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The Power of Ode


A woman afraid of light becomes the center of affection for two friends. A psychic tells her that she is attuned to the force of all living things and she believes him.



Air Dates

  • First Run - April 20, 1981
  • Repeat - July 16, 1981





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10 Responses to Episode 1187

I really enjoyed this episode.It was so pleasant to listen to.

Michel David

If I'd have written E.G.'s script for intros and outros on this one, I'd have tried to include: "It's said if you don't stand for something you'll fall for anything..." This is sort of a "love quadrangle" with a semi-supernatural twist. An old and somewhat pushy college chum (I didn't get the credits but I believe it was Robert Calaban) calls up his friend and wants to get together right away. The friend's happy but reticent to meet up...he invites the chum to a garden party. Turns out the party's at a mansion of his lady love who inherited it from her deceased parents. When they get there, the college buddy starts to get pie-eyed over his friend's girl, but she's already held by the attention of some old college professor who's telling her about the "powers of ode". Magnetism is an "ode", energy is an "ode", life forces are "odes" get my drift. The old fellow (played by a well-accented Norman Rose) is lame and has problems walking somehow. The girl, who lost both her parents, follows his lectures on "odes" (which were the brainstorm of some 18th century German industrialist E.G. tells us about) with rapt attention. And the poor guy who's in love with her finds himself disturbed both by his friend's attention to her and by the way she's spellbound by Rose's character. Interesting element of episode...each of the three acts begins with a narration by a different character...first the guy in love (after he receives the phone call), then the second act starts with the girl, and the third act starts with a narration by the pushy guy.

Ken Brackow

I liked the episode but I think the end was not developed to its potential. It was too simplistic - the other men should have feigned illness to get the attentions of Lirna and her Od!


She only had eyes for Hans from the start. She wouldn't have fallen for the two young guys no matter what they did. They were both wasting their time because they were like brothers to her. She wasn't interested in them at all.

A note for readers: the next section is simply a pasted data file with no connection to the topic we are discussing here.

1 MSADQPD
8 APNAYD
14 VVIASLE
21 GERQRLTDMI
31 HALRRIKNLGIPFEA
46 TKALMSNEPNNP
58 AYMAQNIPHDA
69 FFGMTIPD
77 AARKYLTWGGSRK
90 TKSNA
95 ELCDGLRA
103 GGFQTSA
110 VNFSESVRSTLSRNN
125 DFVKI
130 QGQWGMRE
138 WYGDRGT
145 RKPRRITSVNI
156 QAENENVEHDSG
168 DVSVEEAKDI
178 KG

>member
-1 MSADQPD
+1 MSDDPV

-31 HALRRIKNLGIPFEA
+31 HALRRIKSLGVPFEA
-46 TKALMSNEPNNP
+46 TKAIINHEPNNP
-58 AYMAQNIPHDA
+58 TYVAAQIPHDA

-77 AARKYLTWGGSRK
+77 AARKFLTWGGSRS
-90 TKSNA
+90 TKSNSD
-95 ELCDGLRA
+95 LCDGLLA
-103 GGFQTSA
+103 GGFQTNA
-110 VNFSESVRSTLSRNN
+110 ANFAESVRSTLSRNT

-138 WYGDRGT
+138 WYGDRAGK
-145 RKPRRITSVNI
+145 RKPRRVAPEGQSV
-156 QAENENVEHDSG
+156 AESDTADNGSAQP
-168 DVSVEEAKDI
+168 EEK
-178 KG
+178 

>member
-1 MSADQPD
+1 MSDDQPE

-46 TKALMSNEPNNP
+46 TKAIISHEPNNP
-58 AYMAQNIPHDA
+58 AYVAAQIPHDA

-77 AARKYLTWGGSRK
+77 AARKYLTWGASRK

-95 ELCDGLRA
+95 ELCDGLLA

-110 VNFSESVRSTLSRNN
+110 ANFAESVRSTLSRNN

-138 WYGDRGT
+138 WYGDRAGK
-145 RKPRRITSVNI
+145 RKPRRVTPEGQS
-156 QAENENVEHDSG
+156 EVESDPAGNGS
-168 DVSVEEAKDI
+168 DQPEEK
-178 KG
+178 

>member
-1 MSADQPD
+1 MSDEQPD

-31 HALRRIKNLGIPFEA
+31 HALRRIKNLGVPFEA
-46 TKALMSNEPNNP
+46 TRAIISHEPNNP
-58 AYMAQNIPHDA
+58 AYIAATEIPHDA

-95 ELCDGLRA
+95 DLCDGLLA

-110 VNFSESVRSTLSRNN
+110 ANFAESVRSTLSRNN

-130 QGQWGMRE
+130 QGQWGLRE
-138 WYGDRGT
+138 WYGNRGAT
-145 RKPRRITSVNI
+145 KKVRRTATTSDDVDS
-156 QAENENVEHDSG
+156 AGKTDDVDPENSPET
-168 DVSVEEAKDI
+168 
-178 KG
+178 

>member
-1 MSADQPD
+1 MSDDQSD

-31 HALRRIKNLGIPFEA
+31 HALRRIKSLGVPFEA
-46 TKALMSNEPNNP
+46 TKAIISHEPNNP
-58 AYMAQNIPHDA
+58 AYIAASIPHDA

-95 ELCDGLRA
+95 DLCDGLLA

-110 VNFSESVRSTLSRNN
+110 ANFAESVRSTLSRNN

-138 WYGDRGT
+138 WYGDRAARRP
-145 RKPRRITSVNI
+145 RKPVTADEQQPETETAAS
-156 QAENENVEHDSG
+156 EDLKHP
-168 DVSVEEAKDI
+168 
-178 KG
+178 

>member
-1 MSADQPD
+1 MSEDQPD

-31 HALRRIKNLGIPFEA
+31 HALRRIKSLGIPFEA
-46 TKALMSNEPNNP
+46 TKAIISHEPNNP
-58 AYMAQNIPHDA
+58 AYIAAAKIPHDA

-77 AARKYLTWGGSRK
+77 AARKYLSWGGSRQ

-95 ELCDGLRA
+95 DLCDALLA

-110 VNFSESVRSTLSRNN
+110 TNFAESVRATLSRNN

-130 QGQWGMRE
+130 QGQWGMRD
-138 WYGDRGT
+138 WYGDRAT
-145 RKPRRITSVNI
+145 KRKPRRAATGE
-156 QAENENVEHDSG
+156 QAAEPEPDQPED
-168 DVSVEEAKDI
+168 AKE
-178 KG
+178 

I should say she wasn't interested *romantically* at all. She liked them as friends (or the brothers she never had), but she wasn't attracted to them. You could tell she was smitten with Hans right away, just be the way she said his name, lol!


...just *by* the way she said his name.


From Wikipedia: "The Odic force (also called Od) is the name given to a hypothetical vital energy or life force by Baron Carl von Reichenbach, who coined the name from that of the Norse god Odin in 1845.… It is regarded today as an example of pseudoscience." (Jada Rowland is far more believable as a young woman than Mercedes McCambridge or Agnes Moorehead.)


Another strange psychological drama with yet another Freudian father-daughter/therapist-patient style relationship as the central theme. (For some reason, Elspeth Eric seems fascinated by this topic.) Not my favorite type of story for this series.


to be honest, the worst episode I have ever heard on CBSRMT and the ending is as bad as the episode.


I have to admit that I have to brace myself whenever I see "Elspeth Eric" as the author of an episode. I don't know exactly where her mind is sometimes - but, I also have to say - NOTHING brings back the 1970s than some of her mystical, ESP, psychic energy than listening to one of her stories. So, while I am braced for what I may get, I listen. I didn't look at the other names at first, and I thought the professor was Fred Gwyne. And, as is common with Espeth's stories, I wasn't exactly sure whether I liked any of the characters - The boyfriend was too mushy, his friend was not really a friend, the professor was manipulative (well, I guess it depends on whether you accept that he believes his own stories, or if he uses them for manipulation). And the girl is just weird. But, it was the 1970s (okay early 1980s), and this kind of scenario wasn't that far out for the times. Many television and radio shows dealt with the psychic energy and the energy of horoscopes and constellations. There were many cults that took advantage of young adults as they went off to "find themselves". And this show fits right in. I did enjoy listening to it (given the above constraints). I wouldn't necessarily want to listen to it again for a long long time. And, I just have to wonder what kind of life Elspeth Eric had that her stories intrigue and freak me out

jim shane

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